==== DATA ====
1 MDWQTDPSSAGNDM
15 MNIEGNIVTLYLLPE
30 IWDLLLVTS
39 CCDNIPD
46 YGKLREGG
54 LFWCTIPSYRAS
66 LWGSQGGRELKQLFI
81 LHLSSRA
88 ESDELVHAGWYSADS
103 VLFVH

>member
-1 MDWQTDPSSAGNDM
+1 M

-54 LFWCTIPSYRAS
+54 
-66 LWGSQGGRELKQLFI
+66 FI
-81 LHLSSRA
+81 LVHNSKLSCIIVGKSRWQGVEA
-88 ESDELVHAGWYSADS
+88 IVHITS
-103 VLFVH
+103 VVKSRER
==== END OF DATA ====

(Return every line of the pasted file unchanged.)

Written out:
1 MDWQTDPSSAGNDM
15 MNIEGNIVTLYLLPE
30 IWDLLLVTS
39 CCDNIPD
46 YGKLREGG
54 LFWCTIPSYRAS
66 LWGSQGGRELKQLFI
81 LHLSSRA
88 ESDELVHAGWYSADS
103 VLFVH

>member
-1 MDWQTDPSSAGNDM
+1 M

-54 LFWCTIPSYRAS
+54 
-66 LWGSQGGRELKQLFI
+66 FI
-81 LHLSSRA
+81 LVHNSKLSCIIVGKSRWQGVEA
-88 ESDELVHAGWYSADS
+88 IVHITS
-103 VLFVH
+103 VVKSRER